Whistle While You Work

by | Jun 6, 2013 | Reading, Writing

Andrew Bird, man of many melodies.

Andrew Bird, man of many melodies.

A friend recently posted a fascinating article called “Untamed Melody,” written by musician and songwriter Andrew Bird about his writing process. In case you’re too lazy to read the article (really, though, read it!–it’s good!), I’ll sum it up for you: from an early age Mr. Bird has lived his life with melodies. Melodies with his cereal, on the way to school, while brushing his teeth. At any given time he has several melodies filed away in his brain, which he then takes out and tinkers with until he feels they are ready. He then marries words to melody by verbalizing nonsense until “something true” slips into the babble. He teases words from his subconscious mind to “settle into the grooves of the melody.”

I really enjoyed reading this article. It is always a pleasure for me to sneak a peak into another artist’s creative process; the insight I gain by examining someone else’s process often helps me to define my own process more precisely. There were many things about Andrew Bird’s process that resonated with me as a writer, the main difference being that where he goes through life with melodies in various stages of creation, I go through life with stories.

It’s always a challenge when friends or acquaintances ask me, “What are you working on right now?” Similarly to Bird, at any given time I will have or six or seven stories tucked away in my mind. They are in various stages of invention; some are nearly complete, with named characters and clear plot points, and I may have even begun to physically write or outline them. Others are nascent ideas, hardly more than sparks of ideas that may have potential but have barely enough form to qualify as stories. I live with these stories, taking them out while I wait for a bus or in the moments before sleep. I take them out and I roll them around, tasting half-formed sentences and imagining settings; testing characters for life and pushing plots toward tension.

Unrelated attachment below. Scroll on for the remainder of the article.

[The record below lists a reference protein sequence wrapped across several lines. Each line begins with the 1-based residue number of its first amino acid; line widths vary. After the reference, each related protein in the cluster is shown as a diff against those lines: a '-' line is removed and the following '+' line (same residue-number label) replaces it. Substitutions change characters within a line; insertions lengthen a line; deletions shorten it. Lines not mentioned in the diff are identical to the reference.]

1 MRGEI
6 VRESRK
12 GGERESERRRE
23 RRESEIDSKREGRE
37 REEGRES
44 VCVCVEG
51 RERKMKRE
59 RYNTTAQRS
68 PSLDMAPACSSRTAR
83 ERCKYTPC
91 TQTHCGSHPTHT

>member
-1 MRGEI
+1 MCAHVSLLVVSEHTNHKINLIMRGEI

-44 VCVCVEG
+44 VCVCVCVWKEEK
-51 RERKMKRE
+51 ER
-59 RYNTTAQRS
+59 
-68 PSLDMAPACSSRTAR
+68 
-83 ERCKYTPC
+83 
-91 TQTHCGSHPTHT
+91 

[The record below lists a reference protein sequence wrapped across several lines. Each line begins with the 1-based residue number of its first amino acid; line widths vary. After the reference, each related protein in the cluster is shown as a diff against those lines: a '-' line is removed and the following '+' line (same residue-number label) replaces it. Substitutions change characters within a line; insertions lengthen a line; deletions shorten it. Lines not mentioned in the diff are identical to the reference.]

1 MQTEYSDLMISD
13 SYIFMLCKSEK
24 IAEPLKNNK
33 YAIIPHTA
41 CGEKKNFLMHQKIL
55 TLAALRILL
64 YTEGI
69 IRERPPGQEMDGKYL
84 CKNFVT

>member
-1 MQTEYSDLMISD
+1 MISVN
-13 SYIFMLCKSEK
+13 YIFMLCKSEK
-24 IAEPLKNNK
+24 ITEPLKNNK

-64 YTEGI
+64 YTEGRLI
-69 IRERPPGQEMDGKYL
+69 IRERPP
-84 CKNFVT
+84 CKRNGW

'Voice of Space,' by Rene Magritte

‘Voice of Space,’ by Rene Magritte

The distance between one of these stories in my mind and a finished short story or novel is nearly unfathomable. Most of these creative chrysalides will never make it past this initial stage; they will never metamorphose into fully realized writings. Some will linger, fledgling ideas that never truly take wing, until some new spark or inspiration replaces them. Others will grow slowly, gathering bulk and weight and shape until at last I take out a pen or open up my laptop and begin to write. And then–then the real work begins. Then, like Bird, I must find a way to marry words to ideas, to channel the constant babble of my subconscious mind into something true and real. Something that means something–something that is important to me. Only then do these stories finally find life.

Understanding another artist’s process is interesting, but understanding your own process is far more important. I have come to understand that for me, sometimes the most important part of writing is the part that comes before I have written a single word. Sometimes sitting still and letting those stories I keep hidden away in my mind tumble about is just as essential as honing the other aspects of my craft. Because what is a writer without her stories?

What is your creative process like? Are you inspired by hearing about other artists’ processes? Leave your thoughts in the comments section below!